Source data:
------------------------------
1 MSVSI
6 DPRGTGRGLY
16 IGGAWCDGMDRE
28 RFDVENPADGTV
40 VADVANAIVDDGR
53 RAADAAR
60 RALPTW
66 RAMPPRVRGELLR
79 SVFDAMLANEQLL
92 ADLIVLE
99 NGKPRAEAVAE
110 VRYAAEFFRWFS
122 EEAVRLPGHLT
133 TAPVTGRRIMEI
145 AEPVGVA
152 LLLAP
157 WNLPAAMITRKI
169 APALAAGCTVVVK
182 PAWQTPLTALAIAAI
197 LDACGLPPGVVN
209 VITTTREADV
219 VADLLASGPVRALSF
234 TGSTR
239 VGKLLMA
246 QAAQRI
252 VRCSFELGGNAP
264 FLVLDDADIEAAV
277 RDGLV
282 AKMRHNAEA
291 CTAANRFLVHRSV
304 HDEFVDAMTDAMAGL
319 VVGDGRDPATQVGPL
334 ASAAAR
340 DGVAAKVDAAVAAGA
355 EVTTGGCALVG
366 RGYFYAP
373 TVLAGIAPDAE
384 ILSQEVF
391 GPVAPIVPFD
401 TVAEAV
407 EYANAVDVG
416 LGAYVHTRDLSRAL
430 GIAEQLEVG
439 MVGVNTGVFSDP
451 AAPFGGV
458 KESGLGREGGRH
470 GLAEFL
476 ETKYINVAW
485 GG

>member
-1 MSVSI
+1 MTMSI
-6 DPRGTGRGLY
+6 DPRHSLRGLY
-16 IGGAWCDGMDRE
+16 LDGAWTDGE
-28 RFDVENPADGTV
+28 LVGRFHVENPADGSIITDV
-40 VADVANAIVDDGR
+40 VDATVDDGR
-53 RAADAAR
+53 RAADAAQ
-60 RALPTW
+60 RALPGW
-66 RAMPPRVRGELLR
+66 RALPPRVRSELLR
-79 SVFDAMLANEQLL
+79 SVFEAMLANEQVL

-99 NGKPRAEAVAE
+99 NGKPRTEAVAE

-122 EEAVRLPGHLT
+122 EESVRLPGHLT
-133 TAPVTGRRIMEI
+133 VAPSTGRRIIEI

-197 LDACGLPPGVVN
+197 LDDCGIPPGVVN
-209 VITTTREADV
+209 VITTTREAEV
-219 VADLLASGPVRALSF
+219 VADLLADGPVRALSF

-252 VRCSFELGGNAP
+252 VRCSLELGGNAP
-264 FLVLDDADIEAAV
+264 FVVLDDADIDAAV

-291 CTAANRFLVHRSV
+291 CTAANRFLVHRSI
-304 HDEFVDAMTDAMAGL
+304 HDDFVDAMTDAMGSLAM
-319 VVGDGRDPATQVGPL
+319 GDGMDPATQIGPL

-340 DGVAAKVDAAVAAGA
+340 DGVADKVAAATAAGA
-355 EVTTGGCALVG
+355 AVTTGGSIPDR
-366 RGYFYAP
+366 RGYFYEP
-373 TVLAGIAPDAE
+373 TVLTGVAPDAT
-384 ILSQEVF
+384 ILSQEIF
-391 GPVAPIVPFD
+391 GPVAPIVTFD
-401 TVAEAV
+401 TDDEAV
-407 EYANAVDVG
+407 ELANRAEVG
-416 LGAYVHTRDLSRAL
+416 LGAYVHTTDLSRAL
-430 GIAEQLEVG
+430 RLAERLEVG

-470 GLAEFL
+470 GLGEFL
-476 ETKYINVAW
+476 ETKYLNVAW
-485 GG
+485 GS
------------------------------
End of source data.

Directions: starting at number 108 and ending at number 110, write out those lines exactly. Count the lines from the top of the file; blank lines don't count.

+416 LGAYVHTTDLSRAL
-430 GIAEQLEVG
+430 RLAERLEVG